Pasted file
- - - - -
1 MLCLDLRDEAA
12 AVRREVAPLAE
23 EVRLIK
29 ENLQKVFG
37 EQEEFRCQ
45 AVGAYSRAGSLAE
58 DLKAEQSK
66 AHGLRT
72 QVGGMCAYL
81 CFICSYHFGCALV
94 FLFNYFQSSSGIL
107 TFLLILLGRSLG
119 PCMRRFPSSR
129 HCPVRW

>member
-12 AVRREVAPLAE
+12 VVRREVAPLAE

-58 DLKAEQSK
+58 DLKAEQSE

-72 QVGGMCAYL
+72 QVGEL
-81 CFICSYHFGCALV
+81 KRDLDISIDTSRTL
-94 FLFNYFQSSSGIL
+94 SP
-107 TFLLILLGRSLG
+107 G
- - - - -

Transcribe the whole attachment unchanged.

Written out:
1 MLCLDLRDEAA
12 AVRREVAPLAE
23 EVRLIK
29 ENLQKVFG
37 EQEEFRCQ
45 AVGAYSRAGSLAE
58 DLKAEQSK
66 AHGLRT
72 QVGGMCAYL
81 CFICSYHFGCALV
94 FLFNYFQSSSGIL
107 TFLLILLGRSLG
119 PCMRRFPSSR
129 HCPVRW

>member
-12 AVRREVAPLAE
+12 VVRREVAPLAE

-58 DLKAEQSK
+58 DLKAEQSE

-72 QVGGMCAYL
+72 QVGEL
-81 CFICSYHFGCALV
+81 KRDLDISIDTSRTL
-94 FLFNYFQSSSGIL
+94 SP
-107 TFLLILLGRSLG
+107 G